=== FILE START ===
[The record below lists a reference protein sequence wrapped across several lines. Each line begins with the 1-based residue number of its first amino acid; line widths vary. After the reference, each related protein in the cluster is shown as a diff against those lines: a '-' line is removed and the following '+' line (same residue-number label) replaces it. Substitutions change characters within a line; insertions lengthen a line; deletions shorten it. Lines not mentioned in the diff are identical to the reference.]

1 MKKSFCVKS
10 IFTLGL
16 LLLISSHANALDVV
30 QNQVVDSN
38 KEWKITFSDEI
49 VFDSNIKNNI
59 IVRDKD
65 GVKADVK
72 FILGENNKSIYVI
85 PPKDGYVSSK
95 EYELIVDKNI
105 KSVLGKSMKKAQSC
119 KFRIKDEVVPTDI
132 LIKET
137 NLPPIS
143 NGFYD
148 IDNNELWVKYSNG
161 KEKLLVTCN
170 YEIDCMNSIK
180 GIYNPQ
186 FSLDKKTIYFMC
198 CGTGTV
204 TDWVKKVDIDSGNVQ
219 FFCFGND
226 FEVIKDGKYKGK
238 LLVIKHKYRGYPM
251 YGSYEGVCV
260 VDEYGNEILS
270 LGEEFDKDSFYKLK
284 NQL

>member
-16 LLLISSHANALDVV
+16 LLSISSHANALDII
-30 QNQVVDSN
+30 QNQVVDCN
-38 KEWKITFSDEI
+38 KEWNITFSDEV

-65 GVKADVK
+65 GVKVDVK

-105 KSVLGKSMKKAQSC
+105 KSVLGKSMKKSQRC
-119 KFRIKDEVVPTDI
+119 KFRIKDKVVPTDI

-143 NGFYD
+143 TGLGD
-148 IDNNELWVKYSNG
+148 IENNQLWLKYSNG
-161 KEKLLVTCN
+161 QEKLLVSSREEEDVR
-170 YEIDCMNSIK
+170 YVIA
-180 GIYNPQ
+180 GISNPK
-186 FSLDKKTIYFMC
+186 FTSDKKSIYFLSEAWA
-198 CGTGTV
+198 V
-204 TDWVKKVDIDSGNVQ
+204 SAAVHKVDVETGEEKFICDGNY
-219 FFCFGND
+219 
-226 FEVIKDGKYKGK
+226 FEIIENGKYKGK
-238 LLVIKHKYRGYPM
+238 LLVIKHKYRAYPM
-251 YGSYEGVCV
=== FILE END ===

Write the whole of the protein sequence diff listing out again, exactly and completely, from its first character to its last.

[The record below lists a reference protein sequence wrapped across several lines. Each line begins with the 1-based residue number of its first amino acid; line widths vary. After the reference, each related protein in the cluster is shown as a diff against those lines: a '-' line is removed and the following '+' line (same residue-number label) replaces it. Substitutions change characters within a line; insertions lengthen a line; deletions shorten it. Lines not mentioned in the diff are identical to the reference.]

1 MKKSFCVKS
10 IFTLGL
16 LLLISSHANALDVV
30 QNQVVDSN
38 KEWKITFSDEI
49 VFDSNIKNNI
59 IVRDKD
65 GVKADVK
72 FILGENNKSIYVI
85 PPKDGYVSSK
95 EYELIVDKNI
105 KSVLGKSMKKAQSC
119 KFRIKDEVVPTDI
132 LIKET
137 NLPPIS
143 NGFYD
148 IDNNELWVKYSNG
161 KEKLLVTCN
170 YEIDCMNSIK
180 GIYNPQ
186 FSLDKKTIYFMC
198 CGTGTV
204 TDWVKKVDIDSGNVQ
219 FFCFGND
226 FEVIKDGKYKGK
238 LLVIKHKYRGYPM
251 YGSYEGVCV
260 VDEYGNEILS
270 LGEEFDKDSFYKLK
284 NQL

>member
-16 LLLISSHANALDVV
+16 LLSISSHANALDII
-30 QNQVVDSN
+30 QNQVVDCN
-38 KEWKITFSDEI
+38 KEWNITFSDEV

-65 GVKADVK
+65 GVKVDVK

-105 KSVLGKSMKKAQSC
+105 KSVLGKSMKKSQRC
-119 KFRIKDEVVPTDI
+119 KFRIKDKVVPTDI

-143 NGFYD
+143 TGLGD
-148 IDNNELWVKYSNG
+148 IENNQLWLKYSNG
-161 KEKLLVTCN
+161 QEKLLVSSREEEDVR
-170 YEIDCMNSIK
+170 YVIA
-180 GIYNPQ
+180 GISNPK
-186 FSLDKKTIYFMC
+186 FTSDKKSIYFLSEAWA
-198 CGTGTV
+198 V
-204 TDWVKKVDIDSGNVQ
+204 SAAVHKVDVETGEEKFICDGNY
-219 FFCFGND
+219 
-226 FEVIKDGKYKGK
+226 FEIIENGKYKGK
-238 LLVIKHKYRGYPM
+238 LLVIKHKYRAYPM
-251 YGSYEGVCV